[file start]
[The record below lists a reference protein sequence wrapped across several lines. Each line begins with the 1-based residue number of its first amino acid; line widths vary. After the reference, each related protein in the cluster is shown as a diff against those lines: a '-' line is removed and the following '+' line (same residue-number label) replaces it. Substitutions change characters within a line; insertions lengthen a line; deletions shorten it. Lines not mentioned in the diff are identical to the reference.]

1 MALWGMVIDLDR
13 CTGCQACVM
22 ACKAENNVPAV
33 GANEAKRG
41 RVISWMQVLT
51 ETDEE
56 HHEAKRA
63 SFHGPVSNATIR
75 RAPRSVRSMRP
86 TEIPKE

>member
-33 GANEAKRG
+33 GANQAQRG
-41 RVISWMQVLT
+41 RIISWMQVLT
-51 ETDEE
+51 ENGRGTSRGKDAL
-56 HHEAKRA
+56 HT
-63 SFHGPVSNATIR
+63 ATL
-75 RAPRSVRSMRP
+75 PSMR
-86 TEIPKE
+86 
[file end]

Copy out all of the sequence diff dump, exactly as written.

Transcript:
[The record below lists a reference protein sequence wrapped across several lines. Each line begins with the 1-based residue number of its first amino acid; line widths vary. After the reference, each related protein in the cluster is shown as a diff against those lines: a '-' line is removed and the following '+' line (same residue-number label) replaces it. Substitutions change characters within a line; insertions lengthen a line; deletions shorten it. Lines not mentioned in the diff are identical to the reference.]

1 MALWGMVIDLDR
13 CTGCQACVM
22 ACKAENNVPAV
33 GANEAKRG
41 RVISWMQVLT
51 ETDEE
56 HHEAKRA
63 SFHGPVSNATIR
75 RAPRSVRSMRP
86 TEIPKE

>member
-33 GANEAKRG
+33 GANQAQRG
-41 RVISWMQVLT
+41 RIISWMQVLT
-51 ETDEE
+51 ENGRGTSRGKDAL
-56 HHEAKRA
+56 HT
-63 SFHGPVSNATIR
+63 ATL
-75 RAPRSVRSMRP
+75 PSMR
-86 TEIPKE
+86 